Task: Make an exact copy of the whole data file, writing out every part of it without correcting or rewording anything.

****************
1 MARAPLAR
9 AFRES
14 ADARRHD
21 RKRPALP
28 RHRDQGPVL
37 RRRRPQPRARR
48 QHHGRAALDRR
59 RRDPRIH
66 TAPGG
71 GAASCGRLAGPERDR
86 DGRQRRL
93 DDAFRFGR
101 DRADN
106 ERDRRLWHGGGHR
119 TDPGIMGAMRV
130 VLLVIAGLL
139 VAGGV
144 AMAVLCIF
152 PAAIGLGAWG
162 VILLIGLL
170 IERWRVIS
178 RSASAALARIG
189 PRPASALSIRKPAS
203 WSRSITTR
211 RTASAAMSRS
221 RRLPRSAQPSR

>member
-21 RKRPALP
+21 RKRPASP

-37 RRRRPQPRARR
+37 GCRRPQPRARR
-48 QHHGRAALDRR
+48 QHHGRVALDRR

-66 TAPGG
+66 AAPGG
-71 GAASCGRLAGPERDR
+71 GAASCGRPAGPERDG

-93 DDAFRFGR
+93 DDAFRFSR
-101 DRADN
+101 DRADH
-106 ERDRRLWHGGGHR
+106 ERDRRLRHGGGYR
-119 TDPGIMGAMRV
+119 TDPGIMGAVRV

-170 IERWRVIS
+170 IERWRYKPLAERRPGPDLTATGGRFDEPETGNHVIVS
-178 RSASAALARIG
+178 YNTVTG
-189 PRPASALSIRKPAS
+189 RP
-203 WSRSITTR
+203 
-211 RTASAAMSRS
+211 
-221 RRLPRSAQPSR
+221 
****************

1 MARAPLAR
9 AFRES
14 ADARRHD
21 RKRPALP
28 RHRDQGPVL
37 RRRRPQPRARR
48 QHHGRAALDRR
59 RRDPRIH
66 TAPGG
71 GAASCGRLAGPERDR
86 DGRQRRL
93 DDAFRFGR
101 DRADN
106 ERDRRLWHGGGHR
119 TDPGIMGAMRV
130 VLLVIAGLL
139 VAGGV
144 AMAVLCIF
152 PAAIGLGAWG
162 VILLIGLL
170 IERWRVIS
178 RSASAALARIG
189 PRPASALSIRKPAS
203 WSRSITTR
211 RTASAAMSRS
221 RRLPRSAQPSR

>member
-21 RKRPALP
+21 RKRPASP

-37 RRRRPQPRARR
+37 GCRRPQPRARR
-48 QHHGRAALDRR
+48 QHHGRVALDRR

-66 TAPGG
+66 AAPGG
-71 GAASCGRLAGPERDR
+71 GAASCGRPAGPERDG

-93 DDAFRFGR
+93 DDAFRFSR
-101 DRADN
+101 DRADH
-106 ERDRRLWHGGGHR
+106 ERDRRLRHGGGYR
-119 TDPGIMGAMRV
+119 TDPGIMGAVRV

-170 IERWRVIS
+170 IERWRYKPLAERRPGPDLTATGGRFDEPETGNHVIVS
-178 RSASAALARIG
+178 YNTVTG
-189 PRPASALSIRKPAS
+189 RP
-203 WSRSITTR
+203 
-211 RTASAAMSRS
+211 
-221 RRLPRSAQPSR
+221 